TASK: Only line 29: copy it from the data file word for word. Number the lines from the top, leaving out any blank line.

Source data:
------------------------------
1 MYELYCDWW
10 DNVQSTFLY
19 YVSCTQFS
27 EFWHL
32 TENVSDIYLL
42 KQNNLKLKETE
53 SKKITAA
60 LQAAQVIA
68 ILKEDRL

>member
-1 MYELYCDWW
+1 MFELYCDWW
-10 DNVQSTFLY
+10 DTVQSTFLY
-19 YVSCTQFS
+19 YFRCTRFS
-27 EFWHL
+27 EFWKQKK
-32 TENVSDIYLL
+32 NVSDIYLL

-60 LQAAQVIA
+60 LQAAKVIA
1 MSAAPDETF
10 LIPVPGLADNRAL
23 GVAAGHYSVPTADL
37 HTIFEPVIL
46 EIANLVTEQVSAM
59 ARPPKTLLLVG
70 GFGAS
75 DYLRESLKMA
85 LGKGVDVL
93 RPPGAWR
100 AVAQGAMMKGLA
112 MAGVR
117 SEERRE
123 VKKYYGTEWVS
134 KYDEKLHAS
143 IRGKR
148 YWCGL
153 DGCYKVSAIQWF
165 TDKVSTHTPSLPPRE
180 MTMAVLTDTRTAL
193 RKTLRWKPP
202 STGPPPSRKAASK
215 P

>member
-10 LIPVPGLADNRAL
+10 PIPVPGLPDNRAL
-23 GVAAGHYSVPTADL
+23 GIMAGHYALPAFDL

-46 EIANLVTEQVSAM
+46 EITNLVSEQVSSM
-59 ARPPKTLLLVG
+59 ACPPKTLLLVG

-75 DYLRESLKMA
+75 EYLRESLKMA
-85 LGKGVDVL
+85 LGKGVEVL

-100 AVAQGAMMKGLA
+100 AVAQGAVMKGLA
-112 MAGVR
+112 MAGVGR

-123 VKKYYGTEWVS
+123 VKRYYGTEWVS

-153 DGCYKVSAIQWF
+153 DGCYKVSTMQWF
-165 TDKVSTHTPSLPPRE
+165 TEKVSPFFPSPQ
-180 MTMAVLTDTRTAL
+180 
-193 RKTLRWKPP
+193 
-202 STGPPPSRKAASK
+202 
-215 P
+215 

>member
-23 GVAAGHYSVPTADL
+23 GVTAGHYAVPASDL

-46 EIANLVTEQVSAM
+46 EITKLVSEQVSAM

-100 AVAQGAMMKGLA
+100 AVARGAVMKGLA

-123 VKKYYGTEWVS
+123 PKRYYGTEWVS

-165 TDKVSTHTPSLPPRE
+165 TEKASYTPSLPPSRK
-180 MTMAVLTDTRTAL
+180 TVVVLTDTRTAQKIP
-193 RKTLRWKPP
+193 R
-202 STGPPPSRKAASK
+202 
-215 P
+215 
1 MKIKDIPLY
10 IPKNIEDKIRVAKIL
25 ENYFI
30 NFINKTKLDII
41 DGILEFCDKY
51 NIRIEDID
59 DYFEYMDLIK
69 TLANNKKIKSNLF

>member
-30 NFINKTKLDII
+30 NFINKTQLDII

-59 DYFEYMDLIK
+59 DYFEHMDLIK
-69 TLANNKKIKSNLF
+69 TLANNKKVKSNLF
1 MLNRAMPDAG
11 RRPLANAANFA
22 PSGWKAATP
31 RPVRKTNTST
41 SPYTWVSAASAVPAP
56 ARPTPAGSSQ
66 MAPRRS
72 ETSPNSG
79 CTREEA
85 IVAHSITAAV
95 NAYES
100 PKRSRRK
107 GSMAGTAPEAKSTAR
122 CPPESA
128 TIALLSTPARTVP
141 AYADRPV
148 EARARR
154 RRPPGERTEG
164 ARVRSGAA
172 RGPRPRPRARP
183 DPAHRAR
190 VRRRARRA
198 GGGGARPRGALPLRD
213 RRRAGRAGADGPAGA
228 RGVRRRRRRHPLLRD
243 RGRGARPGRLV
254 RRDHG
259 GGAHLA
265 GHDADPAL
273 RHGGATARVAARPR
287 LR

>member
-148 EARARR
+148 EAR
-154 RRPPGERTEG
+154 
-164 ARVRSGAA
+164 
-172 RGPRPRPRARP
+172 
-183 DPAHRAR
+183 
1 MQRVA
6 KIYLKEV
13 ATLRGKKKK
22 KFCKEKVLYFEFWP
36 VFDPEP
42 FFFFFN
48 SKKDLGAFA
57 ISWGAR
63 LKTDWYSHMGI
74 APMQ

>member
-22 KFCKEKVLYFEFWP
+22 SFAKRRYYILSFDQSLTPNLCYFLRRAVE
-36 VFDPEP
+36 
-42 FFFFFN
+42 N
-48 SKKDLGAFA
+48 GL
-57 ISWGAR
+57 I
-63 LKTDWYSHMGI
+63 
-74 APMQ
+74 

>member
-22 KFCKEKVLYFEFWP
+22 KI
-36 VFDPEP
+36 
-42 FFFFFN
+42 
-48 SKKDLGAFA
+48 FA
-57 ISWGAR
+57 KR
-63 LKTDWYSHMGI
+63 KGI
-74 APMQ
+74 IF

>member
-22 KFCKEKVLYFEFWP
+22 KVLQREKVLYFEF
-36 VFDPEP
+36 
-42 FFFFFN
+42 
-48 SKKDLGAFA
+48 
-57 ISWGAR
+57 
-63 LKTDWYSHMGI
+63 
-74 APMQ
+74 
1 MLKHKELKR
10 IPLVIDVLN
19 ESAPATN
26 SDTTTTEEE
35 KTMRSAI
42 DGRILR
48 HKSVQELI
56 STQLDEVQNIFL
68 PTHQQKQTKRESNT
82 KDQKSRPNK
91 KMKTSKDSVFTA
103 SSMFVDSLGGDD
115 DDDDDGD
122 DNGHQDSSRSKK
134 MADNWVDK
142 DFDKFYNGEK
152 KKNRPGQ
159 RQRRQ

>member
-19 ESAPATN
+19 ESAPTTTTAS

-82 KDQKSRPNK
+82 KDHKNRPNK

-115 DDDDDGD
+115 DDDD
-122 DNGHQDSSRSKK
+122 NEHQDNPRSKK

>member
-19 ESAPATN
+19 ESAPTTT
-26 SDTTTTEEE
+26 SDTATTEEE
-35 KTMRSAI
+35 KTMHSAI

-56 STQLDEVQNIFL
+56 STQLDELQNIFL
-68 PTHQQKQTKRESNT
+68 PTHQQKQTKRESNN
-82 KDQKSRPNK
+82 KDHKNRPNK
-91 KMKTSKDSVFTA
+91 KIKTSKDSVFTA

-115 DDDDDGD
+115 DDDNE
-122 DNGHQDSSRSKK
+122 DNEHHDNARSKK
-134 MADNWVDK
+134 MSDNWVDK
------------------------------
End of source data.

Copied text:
70 GFGAS